I have often heard people say: "I don't know anything about Art, but I know what I like." Such people enjoy art. But they would never dream of pontificating on the relative artistic merits of the Breughel family, for example. Nor would they presume to hold authoritative views on, say, the influences on Giacometti. For there is an unspoken acknowledgement that Fine Art is an academic discipline, in which scholars have worked for years to develop an individual expertise. Not so, archaeology.
The imminent release of Neil Marshall's Centurion movie is about to pour more fuel on one of this old emperor's favourite chestnuts: The Disappearance of the Ninth Legion.
This particular topic (on which I've written before, here and here) is a stark example of what I might call the Fine Art vs. Archaeology dichotomy. For, while most Fine Art enthusiasts draw the line at art appreciation, Archaeology enthusiasts feel quite at liberty to dream up their own theories, particularly when these fly in the face of accepted wisdom.
The Disappearance of the Ninth legion is one of these theories.
Ninth Legion Nonsense
This peculiar "have-a-go" attitude to Archaeology is (for this old emperor) typified by the Roman Scotland web site. There, the author (one Euan Lindsay) has the cheek to "make no guarantees as to the currency, accuracy, or quality of information stored here". And yet he is quite happy to trumpet the fact that "he takes a pride in getting the facts right" (why the disclaimer, then?) "and is passionate about real Scottish history, not fashionable myth or fable." Sadly, it seems that one man's "real Scottish history" is, in fact, archaeological myth and fable.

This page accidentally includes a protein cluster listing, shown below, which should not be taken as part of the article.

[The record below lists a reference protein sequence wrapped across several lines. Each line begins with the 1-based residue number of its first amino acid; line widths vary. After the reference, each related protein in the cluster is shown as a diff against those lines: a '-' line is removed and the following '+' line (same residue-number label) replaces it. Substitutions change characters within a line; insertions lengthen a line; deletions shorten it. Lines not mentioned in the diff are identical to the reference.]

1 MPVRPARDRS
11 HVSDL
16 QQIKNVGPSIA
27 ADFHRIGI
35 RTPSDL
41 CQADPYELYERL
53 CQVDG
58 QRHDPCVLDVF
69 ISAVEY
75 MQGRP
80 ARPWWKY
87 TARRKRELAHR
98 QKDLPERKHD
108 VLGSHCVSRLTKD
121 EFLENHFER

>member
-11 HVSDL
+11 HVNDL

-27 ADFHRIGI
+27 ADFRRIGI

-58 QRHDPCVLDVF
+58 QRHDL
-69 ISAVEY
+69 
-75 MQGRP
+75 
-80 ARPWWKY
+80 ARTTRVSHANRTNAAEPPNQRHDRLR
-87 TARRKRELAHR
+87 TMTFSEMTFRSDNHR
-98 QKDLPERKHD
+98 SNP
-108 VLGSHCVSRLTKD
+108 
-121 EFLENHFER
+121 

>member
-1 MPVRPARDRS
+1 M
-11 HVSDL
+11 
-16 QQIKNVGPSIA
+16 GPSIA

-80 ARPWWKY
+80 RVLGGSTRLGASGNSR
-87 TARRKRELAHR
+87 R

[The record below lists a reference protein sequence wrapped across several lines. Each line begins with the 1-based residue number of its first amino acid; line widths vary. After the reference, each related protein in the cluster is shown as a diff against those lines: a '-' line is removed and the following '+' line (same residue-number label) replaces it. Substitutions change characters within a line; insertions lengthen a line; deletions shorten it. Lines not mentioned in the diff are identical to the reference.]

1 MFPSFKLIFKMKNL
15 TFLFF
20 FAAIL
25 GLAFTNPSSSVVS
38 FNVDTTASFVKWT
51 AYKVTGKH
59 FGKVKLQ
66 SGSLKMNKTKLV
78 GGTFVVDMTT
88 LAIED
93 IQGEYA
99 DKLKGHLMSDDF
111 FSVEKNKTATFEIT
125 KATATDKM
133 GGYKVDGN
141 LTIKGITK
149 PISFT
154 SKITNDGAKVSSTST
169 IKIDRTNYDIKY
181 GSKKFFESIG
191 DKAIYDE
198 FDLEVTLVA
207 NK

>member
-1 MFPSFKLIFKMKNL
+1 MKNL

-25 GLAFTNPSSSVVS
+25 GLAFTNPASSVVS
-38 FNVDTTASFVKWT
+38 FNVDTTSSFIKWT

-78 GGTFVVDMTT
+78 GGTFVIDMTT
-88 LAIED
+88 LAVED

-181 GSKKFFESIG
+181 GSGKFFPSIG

Mr Lindsay's irritating brand of historical fiction relies on half-truths and innuendo in order to disprove that "the legion was lost out-with of Scotland" (sic). His readers will come away imagining, erroneously, that scholars have located the disappearance of the Ninth Legion elsewhere, "as there is no evidence of the Ninth Legion being lost in Scotland". This is not the reason for locating the event elsewhere.
Nor is the scholarly argument "an anomaly attributable to the persuasive power of constant repetition by a vocal minority". (What vocal minority? The research is firmly based on a small corpus of academic articles, available for anyone to peruse, and conveniently listed here.)
Quite simply, Mr Lindsay's chosen career as a tour guide in Perthshire requires him to locate the disappearance of the Ninth legion in his back yard, so that he can entertain parties of paying tourists. Now, why doesn't he just admit that, instead of twisting the Archaeology to suit his own purposes? "I don't know much about Archaeology", he could say, "but I know that I'd really like the Ninth Legion to have been lost in Scotland."